Stroke Identified as Independent Risk Factor for All-Cause Dementia


A meta-analysis revealed a history of stroke increases dementia risk by around 70%, and recent strokes more than doubled the risk.

Dr Elzbieta Kuzma

Elżbieta Kuźma, PhD, MSc, a research fellow in neuroepidemiology at the University of Exeter Medical School

Elżbieta Kuźma, PhD, MSc

Stroke has been identified as a strong, independent, and potentially modifiable risk factor for all-cause dementia, according to a newly published meta-analysis.

Ultimately, the results of an analysis of 40 clinical studies including almost 3 million patients revealed that the hazard ratio (HR) for all-cause dementia was 1.69 (95% CI, 1.49 to 1.92; P <.00001; I2 = 87%; prediction interval [PI], 1.7 to 2.21) for prevalent stroke and the risk ratio for incident stroke was 2.18 (95% CI, 1.90 to 2.50; P <.00001; I2 = 88%; PI, 1.67 to 2.69).1

"We found that a history of stroke increases dementia risk by around 70%, and recent strokes more than doubled the risk,” Ilianna Lourida, PhD, a co-author and postdoctoral researcher at the University of Exeter, said in a statement.2 “Given how common both stroke and dementia are, this strong link is an important finding. Improvements in stroke prevention and post-stroke care may, therefore, play a key role in dementia prevention."

These results were in line with previous research, including an analysis from Zhou J et al. which found a 59% increased risk of developing Alzheimer disease compared with controls,3 though this is the first to investigate the association between both prevalent and incident strokes with incident all-cause dementia.

Led by El&#380;bieta Ku&#378;ma, PhD, MSc, a research fellow in neuroepidemiology at the University of Exeter Medical School, the group of researchers assessed 46 studies in a systematic review, with 6 excluded from the meta-analysis. After finding the results, further sensitivity analysis excluding patients with mild cognitive impairment or combining stroke with transient ischemic attack (TIA) showed an essentially unchanged HRs of 1.71 (95% CI, 1.49 to 1.95; P <.001; I2 = 89%; PI, 1.17 to 2.25) and 1.69 (95% CI, 1.46 to 1.96, P <.001; I2 5 51%, PI, 1.23 to 2.15), respectively.

Little evidence of effect modification was shown in meta-regression analysis, though some were identified in effect modification by sex. It revealed that the risk of dementia corresponding to prevalent stroke was higher in men than in women (P = .04), with the HR for men revealed to be 1.02 (95% CI, 1.00 to 1.03) compared to 0.98 (95% CI, 0.97 to 0.99) for women. "The reasons for this are unclear, and it could represent subtle biases in the original data or mechanisms that are currently unknown," David Llewellyn, PhD, MSc, a co-author and senior research fellow at the University of Exeter, told NeurologyLive.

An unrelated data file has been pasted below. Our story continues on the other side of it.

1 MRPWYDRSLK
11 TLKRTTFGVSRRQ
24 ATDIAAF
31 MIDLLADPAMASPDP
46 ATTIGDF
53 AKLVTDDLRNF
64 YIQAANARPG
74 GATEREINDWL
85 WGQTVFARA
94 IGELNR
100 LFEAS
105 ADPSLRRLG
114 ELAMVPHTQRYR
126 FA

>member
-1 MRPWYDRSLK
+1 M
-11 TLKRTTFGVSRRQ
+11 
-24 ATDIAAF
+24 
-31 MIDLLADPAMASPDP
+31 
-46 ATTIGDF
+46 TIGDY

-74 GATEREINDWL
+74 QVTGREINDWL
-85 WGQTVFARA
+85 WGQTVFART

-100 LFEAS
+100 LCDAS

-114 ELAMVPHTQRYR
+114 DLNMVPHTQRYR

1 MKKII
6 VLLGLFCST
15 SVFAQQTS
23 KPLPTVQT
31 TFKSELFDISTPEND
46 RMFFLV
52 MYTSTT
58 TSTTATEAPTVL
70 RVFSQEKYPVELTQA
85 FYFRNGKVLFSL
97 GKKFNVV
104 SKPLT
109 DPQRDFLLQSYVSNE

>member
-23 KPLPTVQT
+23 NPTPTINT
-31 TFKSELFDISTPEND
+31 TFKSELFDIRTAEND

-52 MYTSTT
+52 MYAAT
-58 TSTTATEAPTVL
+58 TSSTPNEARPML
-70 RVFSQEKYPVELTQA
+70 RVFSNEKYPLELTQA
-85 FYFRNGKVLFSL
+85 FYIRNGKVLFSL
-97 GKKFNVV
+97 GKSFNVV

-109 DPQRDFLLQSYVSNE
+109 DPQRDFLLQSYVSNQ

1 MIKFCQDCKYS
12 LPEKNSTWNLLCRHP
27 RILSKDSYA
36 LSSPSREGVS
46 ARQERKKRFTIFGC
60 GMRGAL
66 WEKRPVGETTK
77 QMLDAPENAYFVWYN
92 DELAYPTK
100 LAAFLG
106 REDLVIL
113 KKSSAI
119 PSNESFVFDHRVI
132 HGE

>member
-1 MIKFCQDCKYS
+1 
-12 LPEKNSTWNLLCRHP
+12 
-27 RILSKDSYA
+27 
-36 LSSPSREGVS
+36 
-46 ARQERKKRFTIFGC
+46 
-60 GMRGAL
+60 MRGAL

"Stroke approximately doubles the risk of dementia, and stroke prevention and treatment should be prioritized when attempting to prevent dementia,” Llewellyn added. “Particular care should be taken to support the blood supply of middle-aged and elderly patients who are at risk for dementia. This could include the promotion of lifestyle factors such as physical activity and a Mediterranean diet which are risk factors for both stroke and dementia."

The authors did admit some limitations, most of which included the limitations included in the studies analyzed. For example, Ku&#378;ma and colleagues wrote, some studies included only one sex, volunteers, spouses of participants with stroke, and subsamples enrolled in specific projects. “Although most studies reported dementia-free participants at baseline, we cannot exclude the possibility that more studies than those already identified in our analysis included populations with MCI and cognitive impairment,” they wrote.

They also noted that not every study included was specifically designed to investigate the association between prevalent or incident stroke and dementia, and the timing of the development of dementia relative to the diagnosis makes it difficult to determine the exact time of dementia onset, though they noted that the stronger association shown for incident stroke suggests the risk is greater near the time of stroke manifestation. These limitations could have resulted in an overestimation of the association between all-cause dementia and stroke, though the robustness of the results to sensitivity analysis must be noted.

"For some time we have known that vascular factors in general and stroke, in particular, are important risk factors for dementia," Llewellyn said. "However, variation between studies meant that it wasn’t previously possible to quantify this risk. Furthermore, interest in vascular aspects of dementia has been growing and is now suspected to play a role in Alzheimer’s disease, not just vascular and mixed dementia."


1. Ku&#378;ma E, Lourida I, Moore SF, et al. Stroke and dementia risk: a systematic review and meta-analysis. Alzheimer’s & Dementia. Epub 2018. doi: 10.1016/j.jalz.2018.06.3061

2. Stroke doubles dementia risk, concludes large-scale study [press release]. Exeter, UK: University of Exeter. Published August 31, 2018. Accessed August 31, 2018.

3. Zhou J, Yu J-T, Wang H-F, Meng X-F, Tan C-C, Wang J, et al. Association between stroke and Alzheimer’s disease: Systematic review and meta-analysis. J Alzheimers Dis. 2015;43:479—89.

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